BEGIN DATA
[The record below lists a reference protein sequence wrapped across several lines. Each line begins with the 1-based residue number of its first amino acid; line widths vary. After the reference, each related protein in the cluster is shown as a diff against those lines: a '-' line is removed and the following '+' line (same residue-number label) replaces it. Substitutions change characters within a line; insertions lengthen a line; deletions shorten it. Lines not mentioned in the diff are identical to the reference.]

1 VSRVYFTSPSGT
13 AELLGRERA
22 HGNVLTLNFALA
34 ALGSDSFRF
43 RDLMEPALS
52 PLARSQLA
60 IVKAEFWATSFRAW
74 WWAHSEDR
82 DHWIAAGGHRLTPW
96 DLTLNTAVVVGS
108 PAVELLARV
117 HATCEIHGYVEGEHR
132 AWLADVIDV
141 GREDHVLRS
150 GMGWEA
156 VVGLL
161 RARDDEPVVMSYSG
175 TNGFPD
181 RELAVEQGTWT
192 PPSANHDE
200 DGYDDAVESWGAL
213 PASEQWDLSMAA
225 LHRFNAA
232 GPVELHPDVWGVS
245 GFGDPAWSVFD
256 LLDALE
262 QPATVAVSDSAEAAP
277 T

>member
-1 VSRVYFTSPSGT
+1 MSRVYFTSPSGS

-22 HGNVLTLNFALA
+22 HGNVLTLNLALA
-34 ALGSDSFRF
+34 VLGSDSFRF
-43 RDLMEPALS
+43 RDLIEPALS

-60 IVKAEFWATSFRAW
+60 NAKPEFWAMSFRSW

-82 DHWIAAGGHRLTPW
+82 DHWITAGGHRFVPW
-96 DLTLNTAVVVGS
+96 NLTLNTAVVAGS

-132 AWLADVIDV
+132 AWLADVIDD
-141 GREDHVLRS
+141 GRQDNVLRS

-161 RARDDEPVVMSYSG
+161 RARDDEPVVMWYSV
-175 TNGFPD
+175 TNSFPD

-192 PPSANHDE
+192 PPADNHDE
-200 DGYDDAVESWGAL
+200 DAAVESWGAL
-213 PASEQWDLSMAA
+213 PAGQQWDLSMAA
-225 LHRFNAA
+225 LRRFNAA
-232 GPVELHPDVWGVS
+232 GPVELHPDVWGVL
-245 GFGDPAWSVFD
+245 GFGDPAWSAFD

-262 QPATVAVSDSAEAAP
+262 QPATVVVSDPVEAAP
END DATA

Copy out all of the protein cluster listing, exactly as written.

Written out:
[The record below lists a reference protein sequence wrapped across several lines. Each line begins with the 1-based residue number of its first amino acid; line widths vary. After the reference, each related protein in the cluster is shown as a diff against those lines: a '-' line is removed and the following '+' line (same residue-number label) replaces it. Substitutions change characters within a line; insertions lengthen a line; deletions shorten it. Lines not mentioned in the diff are identical to the reference.]

1 VSRVYFTSPSGT
13 AELLGRERA
22 HGNVLTLNFALA
34 ALGSDSFRF
43 RDLMEPALS
52 PLARSQLA
60 IVKAEFWATSFRAW
74 WWAHSEDR
82 DHWIAAGGHRLTPW
96 DLTLNTAVVVGS
108 PAVELLARV
117 HATCEIHGYVEGEHR
132 AWLADVIDV
141 GREDHVLRS
150 GMGWEA
156 VVGLL
161 RARDDEPVVMSYSG
175 TNGFPD
181 RELAVEQGTWT
192 PPSANHDE
200 DGYDDAVESWGAL
213 PASEQWDLSMAA
225 LHRFNAA
232 GPVELHPDVWGVS
245 GFGDPAWSVFD
256 LLDALE
262 QPATVAVSDSAEAAP
277 T

>member
-1 VSRVYFTSPSGT
+1 MSRVYFTSPSGS

-22 HGNVLTLNFALA
+22 HGNVLTLNLALA
-34 ALGSDSFRF
+34 VLGSDSFRF
-43 RDLMEPALS
+43 RDLIEPALS

-60 IVKAEFWATSFRAW
+60 NAKPEFWAMSFRSW

-82 DHWIAAGGHRLTPW
+82 DHWITAGGHRFVPW
-96 DLTLNTAVVVGS
+96 NLTLNTAVVAGS

-132 AWLADVIDV
+132 AWLADVIDD
-141 GREDHVLRS
+141 GRQDNVLRS

-161 RARDDEPVVMSYSG
+161 RARDDEPVVMWYSV
-175 TNGFPD
+175 TNSFPD

-192 PPSANHDE
+192 PPADNHDE
-200 DGYDDAVESWGAL
+200 DAAVESWGAL
-213 PASEQWDLSMAA
+213 PAGQQWDLSMAA
-225 LHRFNAA
+225 LRRFNAA
-232 GPVELHPDVWGVS
+232 GPVELHPDVWGVL
-245 GFGDPAWSVFD
+245 GFGDPAWSAFD

-262 QPATVAVSDSAEAAP
+262 QPATVVVSDPVEAAP